Puppy for Hanukah and Other Distortions


While it’s gratifying to see the internet light up for Hanukah like upward facing beams in horror movies, some of this content distorts more than in clarifies

Here’s a brief rundown of Hanukah videos that don’t quite hit the mark.

I hate to can “Puppy for Hanukah” by Hamilton star Daveed Diggs, The son of an African American gentile and a Jewish woman. Daveed deserves a head up for sticking to the Hebrew pronunciation of his biblical palindrome of a name. Still, this video, a Rap song lip-synced and danced to by gender-fluid afro haired children in tracksuits, mistakes the Festival of Lights for the other December holiday. Even with a klezmer melody and the candle blessing in Hebrew, this story of a kid and his  Hanukah gift puppy is all wrong.

The Jewish presents holiday is Purim. Hanukah gift-giving is a 20th-century innovation to fend of X-mas envy.  Hanukah is about Jewish pride, taking a stand against impossible odds, and about miracles. Isn’t that enough material to rap on?

The Veep elect and the second man to be, Doug Emhof’s Twitter video, stay away from consumerism to their credit. Notwithstanding an attempted menorah lighting sans Bracha, this video is even more off base than Diggs’s, especially hubby Emhof’s plea for joy. Sounds like a Xmas wish.  Sukkoth is the festival of joy.  Hanukah is about spiritual renewal and rededication.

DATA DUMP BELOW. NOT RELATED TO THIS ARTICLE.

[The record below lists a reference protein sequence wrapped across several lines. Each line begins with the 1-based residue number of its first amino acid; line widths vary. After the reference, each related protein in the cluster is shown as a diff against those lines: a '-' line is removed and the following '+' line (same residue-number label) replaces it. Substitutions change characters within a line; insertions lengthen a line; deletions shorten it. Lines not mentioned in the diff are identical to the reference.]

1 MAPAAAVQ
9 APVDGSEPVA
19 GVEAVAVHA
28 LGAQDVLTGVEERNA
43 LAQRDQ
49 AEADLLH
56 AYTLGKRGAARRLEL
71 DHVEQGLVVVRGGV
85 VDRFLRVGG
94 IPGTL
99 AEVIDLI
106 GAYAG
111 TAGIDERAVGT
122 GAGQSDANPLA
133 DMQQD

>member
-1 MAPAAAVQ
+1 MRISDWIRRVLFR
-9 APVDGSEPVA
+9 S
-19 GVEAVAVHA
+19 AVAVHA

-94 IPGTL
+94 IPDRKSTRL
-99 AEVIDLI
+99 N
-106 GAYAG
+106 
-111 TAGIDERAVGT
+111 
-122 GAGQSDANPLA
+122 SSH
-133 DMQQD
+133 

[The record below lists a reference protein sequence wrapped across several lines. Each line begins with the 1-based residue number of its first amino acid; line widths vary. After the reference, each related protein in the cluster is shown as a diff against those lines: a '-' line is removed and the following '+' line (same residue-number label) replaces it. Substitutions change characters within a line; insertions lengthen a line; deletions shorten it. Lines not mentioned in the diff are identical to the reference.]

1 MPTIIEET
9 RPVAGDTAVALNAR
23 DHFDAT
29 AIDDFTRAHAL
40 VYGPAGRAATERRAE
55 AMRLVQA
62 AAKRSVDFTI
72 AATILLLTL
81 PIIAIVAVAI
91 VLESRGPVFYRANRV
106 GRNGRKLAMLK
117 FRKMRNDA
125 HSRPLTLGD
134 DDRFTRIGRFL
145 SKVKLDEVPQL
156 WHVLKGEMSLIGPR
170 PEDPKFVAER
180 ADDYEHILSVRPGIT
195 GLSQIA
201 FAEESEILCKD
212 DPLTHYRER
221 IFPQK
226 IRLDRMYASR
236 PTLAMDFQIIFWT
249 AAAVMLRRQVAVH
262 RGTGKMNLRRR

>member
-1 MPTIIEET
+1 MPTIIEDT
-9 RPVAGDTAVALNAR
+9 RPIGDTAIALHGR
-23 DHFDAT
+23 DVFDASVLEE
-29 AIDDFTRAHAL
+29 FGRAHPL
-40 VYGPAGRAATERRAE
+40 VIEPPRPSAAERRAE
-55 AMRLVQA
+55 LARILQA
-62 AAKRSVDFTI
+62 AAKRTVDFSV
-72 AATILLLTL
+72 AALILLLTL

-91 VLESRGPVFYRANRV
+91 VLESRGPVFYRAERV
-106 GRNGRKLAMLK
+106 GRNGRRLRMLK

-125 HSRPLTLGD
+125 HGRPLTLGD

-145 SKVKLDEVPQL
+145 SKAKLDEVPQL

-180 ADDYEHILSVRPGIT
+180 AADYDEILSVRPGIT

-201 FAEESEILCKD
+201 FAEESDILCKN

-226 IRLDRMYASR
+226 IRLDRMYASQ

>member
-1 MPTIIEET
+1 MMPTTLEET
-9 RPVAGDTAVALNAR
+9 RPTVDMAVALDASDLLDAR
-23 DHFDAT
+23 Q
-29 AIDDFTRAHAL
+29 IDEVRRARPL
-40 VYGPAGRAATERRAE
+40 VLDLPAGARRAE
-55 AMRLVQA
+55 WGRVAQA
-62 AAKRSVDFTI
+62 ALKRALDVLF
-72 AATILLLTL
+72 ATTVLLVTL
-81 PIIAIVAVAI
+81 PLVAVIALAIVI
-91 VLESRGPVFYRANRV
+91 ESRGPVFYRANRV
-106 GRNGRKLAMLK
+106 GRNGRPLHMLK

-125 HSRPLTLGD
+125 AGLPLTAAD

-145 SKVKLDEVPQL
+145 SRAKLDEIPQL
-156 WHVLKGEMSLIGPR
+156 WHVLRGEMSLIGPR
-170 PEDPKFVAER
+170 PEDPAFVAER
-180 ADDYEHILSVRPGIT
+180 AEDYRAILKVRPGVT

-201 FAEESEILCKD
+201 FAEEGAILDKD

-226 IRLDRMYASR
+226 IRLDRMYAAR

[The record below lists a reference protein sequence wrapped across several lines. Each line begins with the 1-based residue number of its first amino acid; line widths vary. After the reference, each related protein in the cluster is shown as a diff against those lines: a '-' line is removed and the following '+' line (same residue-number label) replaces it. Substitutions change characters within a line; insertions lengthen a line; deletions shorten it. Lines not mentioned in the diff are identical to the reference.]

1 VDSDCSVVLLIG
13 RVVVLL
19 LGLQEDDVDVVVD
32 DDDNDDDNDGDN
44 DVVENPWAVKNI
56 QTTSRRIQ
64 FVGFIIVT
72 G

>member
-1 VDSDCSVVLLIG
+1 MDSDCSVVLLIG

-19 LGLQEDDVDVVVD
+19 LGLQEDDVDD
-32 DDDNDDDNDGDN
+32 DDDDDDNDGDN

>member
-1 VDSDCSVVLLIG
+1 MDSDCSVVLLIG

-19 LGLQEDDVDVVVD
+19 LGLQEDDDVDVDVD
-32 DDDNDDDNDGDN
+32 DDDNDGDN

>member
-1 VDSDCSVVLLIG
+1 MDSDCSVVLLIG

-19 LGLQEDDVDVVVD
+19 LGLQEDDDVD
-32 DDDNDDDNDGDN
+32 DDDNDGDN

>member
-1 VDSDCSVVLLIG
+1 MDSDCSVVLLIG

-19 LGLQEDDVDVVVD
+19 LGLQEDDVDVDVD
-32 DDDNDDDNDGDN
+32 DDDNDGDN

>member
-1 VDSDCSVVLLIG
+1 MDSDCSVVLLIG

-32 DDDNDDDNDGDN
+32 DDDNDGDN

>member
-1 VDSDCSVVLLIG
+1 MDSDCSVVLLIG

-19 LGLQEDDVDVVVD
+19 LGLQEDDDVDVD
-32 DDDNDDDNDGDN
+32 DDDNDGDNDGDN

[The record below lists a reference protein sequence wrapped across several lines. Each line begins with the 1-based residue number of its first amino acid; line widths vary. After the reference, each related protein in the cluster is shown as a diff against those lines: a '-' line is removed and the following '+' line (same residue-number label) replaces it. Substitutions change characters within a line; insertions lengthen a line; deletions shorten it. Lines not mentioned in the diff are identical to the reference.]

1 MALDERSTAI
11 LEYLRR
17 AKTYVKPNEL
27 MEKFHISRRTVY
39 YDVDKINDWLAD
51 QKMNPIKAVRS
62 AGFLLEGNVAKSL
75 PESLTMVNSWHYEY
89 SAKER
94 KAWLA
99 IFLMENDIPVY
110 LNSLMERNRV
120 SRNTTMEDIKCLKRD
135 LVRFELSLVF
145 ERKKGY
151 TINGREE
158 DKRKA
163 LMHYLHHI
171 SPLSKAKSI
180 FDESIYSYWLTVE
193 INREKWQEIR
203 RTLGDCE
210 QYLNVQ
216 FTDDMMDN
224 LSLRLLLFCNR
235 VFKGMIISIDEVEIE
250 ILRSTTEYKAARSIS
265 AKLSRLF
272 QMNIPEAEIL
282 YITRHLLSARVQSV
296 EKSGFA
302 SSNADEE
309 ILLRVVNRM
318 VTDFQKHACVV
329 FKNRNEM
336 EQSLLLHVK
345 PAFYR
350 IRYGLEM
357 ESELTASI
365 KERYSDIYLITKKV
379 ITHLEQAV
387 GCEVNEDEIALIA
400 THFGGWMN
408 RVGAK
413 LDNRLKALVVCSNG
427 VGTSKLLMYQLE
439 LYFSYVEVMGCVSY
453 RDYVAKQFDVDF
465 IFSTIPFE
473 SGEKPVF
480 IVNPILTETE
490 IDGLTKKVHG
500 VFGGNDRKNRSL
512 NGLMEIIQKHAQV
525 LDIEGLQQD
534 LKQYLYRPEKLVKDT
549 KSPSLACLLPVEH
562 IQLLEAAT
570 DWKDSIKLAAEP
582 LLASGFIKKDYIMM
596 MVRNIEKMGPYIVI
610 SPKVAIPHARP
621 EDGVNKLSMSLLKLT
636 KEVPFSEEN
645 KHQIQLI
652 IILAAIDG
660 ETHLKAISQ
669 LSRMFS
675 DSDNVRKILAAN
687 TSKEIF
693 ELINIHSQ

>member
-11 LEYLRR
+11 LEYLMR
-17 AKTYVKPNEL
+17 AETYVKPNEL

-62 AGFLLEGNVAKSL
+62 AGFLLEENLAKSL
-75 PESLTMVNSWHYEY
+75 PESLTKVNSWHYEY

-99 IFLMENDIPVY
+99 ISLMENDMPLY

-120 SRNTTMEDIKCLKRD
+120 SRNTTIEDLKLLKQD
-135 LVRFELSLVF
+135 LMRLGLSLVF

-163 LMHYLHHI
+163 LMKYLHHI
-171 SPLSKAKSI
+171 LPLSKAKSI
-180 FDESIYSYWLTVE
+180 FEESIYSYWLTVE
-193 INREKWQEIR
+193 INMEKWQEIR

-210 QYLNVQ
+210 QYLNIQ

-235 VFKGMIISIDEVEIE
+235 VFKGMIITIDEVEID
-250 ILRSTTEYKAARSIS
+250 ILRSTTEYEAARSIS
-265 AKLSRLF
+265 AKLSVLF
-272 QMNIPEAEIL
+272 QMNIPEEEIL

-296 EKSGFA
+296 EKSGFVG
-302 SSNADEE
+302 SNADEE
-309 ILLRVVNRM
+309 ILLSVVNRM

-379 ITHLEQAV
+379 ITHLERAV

When she mouths the phrase “Tikkun Olam,” Kamala almost gets it right. If only she added the rest ‘Tikun Olam bemalchut shakay,” which means “ to correct the world to accept the Kingdom of the Almighty”—the half of the phrase progressives neglect to mention. Then she’d have hit on the holiday’s real meaning, about repairing the world by strengthening our bonds to the Torah and mitzvot.

In contrast to Diggs’s and Harris-Emhof’s benign cluelessness are the puzzling words of Michigan congresswoman Rashida Tlaib. In her Hanukah tweet, Rashida Tlaib writes, “I hope we can all remember that even in the most unexpected moments, miracles can happen.”

Which miracles does she have in mind?

Last year Tlaib’s Hanukah message came  alongside a call to “defund the occupation of Falastin.”

Does this year’s far milder wish indicate that she’s changed her mind on that?

Given Tlaib’s record, that seems unlikely. Then again, Hanukah is the season for miracles, so let us wait and see.

Meanwhile, enjoy the holiday.

Happy Hanukah to all.

About the Author
Carol Ungar is a prize-winning author who writes from the Judean Hills.
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